• Hislop, Duncan (ed.). (Surrey, England).

          Monod, Thedore (ed.). (New York).

          Theran, Susan (ed.). Leonard's Annual Price Index of Art Auctions (Newton, MA).

        Some sources particularly relevant for European and British art are:

        • Frederickson, B.B. (ed.). Index of Paintings Sold in the British Isles During the Nineteenth Century: 1801-1805 (3 vols.) (Oxford, 1988).

          G. Redford, Art Sales: A History of Sales of Pictures and Other Works of Art (2 vols.) (London, 1888).

          Graves, Algernon. Art Sales from Early in the Eighteenth Century to Early in the Twentieth Century (3 vols.) (London, 1918).

        Next: What if the evidence is conflicting or ambiguous?

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        From your Guide: Nadine Granoff, professional art researcher, locates artistic needles in prestigious Haystacks otherwise known as the Library of Congress, Archives of American Art, and the National Gallery of Art Library in Washington, D.C. She's been happily doing so for the past ten years. She may be reached at her email address.

        Suppose the piece is unsigned and you have no idea who might have created it? An art librarian at your public library or local museum can give you some educated guesses.

        If you want to learn more by yourself, these are some standard books on art history that are worth plowing through:

        Craske, Matthew. (Oxford University Press).

        Holt, Elizabeth B.G. A Documentary History of Art (3 vols.) (Yale University Press).

        Janson, H. W., and Rosenblum, Robert. (Thames and Hudson).

        Brettell, Richard. (Oxford University Press).

          You'll learn something different and more visceral, however, by going to museums and finding out first-hand what your treasure resembles and how others similar to it look up-close.

           

          Expert opinions.

           

          You'll also learn a great deal by working with an expert (for instance, an appraiser), and finding out which criteria they use to evaluate a piece of art. The standard rate in my town, Washington, D.C., is $250 (US). If you intend to insure your artwork, you must get an appraisal from a certified appraiser. Get the evaluation in writing. Be aware that no appraiser in the United States will guarantee his or her appraisals.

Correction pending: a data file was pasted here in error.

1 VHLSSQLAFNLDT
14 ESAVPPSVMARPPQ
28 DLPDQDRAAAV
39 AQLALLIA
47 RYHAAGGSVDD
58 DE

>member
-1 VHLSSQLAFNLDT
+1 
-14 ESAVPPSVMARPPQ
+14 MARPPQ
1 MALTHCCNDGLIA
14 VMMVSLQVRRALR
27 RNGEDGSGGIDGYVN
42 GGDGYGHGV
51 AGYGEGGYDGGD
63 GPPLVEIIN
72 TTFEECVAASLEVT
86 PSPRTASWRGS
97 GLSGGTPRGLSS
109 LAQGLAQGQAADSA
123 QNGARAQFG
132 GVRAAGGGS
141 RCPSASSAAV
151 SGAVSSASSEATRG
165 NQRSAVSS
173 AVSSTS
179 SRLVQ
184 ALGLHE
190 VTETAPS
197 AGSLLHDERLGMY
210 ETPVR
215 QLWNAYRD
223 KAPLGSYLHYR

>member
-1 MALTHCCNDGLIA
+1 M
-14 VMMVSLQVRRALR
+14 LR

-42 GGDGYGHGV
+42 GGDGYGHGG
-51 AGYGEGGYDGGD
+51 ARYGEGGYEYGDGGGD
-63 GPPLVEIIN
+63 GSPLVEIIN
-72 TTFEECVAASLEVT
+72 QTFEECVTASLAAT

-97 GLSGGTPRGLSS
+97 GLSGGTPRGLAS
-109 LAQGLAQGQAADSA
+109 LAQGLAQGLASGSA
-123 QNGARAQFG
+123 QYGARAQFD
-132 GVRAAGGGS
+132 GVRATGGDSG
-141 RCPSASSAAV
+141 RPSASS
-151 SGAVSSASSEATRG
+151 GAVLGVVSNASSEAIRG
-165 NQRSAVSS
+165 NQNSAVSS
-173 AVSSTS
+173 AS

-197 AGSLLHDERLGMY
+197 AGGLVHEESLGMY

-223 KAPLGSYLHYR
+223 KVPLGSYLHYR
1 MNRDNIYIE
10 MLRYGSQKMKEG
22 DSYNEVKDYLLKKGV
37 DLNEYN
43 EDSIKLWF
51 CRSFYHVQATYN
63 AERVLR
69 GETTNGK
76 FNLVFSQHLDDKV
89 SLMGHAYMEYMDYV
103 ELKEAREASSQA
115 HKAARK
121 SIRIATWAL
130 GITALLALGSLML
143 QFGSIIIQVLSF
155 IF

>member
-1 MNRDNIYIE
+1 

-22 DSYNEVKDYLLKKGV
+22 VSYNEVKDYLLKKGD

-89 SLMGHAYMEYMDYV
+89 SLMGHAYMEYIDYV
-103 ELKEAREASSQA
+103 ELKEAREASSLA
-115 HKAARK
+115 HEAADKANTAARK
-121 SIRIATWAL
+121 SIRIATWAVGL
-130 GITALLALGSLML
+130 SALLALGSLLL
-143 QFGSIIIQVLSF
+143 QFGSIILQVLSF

How to find a professional appraiser in the United States.

          The American Association of Appraisers and The American Society of Appraisers are both organizations with websites you can search for a certified fine arts appraiser near you.

          is available at most public libraries. It lists auctioneers, appraisers, conservators, and others who can help you figure out more about your piece.

            How to find a valuer in the U.K.

            Go to the website of the Royal Institute of Surveyors. In the banner is the heading "Property". Click under that word and a list will pop up.

            Then click on "Arts and Antiques".

            Try searching the websites of the London-based Association of Art and Antique Dealers or the International Association of Appraisers.

              Free assessments, but not full-scale appraisals.

              • Your local art auctioneer might have a free appraisal day. My neighborhood auctioneer, Sloan and Kenyon, does this on Tuesdays from 11 AM to 2 PM (Eastern).

                 

                Doyle's, an established auctioneer in New York City, has traveling appraisal days around the U.S., by appointment. Doyle's sells furniture, lamps, vases, pianos, etc., in addition to fine art. They also have free seminars in New York on how to buy at an auction.

                But be wary of putting all your trust in an appraisal by someone who has an interest in buying or selling the work.

                Though museums in the United States no longer do so, some museums in the United Kingdom still have "evaluation days" when you can make an appointment to bring in your artwork for the free assessment of a curator. One such museum is the Victoria and Albert in London.

                If your treasure is picked for inclusion in the column "Queries" in Art and Antiques Magazine, an expert will give you (and the general public) their take on it for free. You must send them two color photos in addition to any data you have on it, and mail your request to:

                "Queries"
                Art & Antiques
                2100 Powers Ferry Road
                Atlanta GA 30339

                  Next: Find out if it has a tainted past.

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                  From your Guide: Nadine Granoff, professional art researcher, locates artistic needles in prestigious Haystacks otherwise known as the Library of Congress, Archives of American Art, and the National Gallery of Art Library in Washington, D.C. She's been happily doing so for the past ten years. She may be reached at her email address.

                  On Criminal Misdeeds

                  Works of art are easily taken, concealed and sold. It's not safe to assume that your's is completely pure. The Art Loss Register will conduct a search (for a charge) to determine if your treasure might have something sordid in its past. ArtLoss have offices in New York, Berlin, and London, and their services are inexpensive.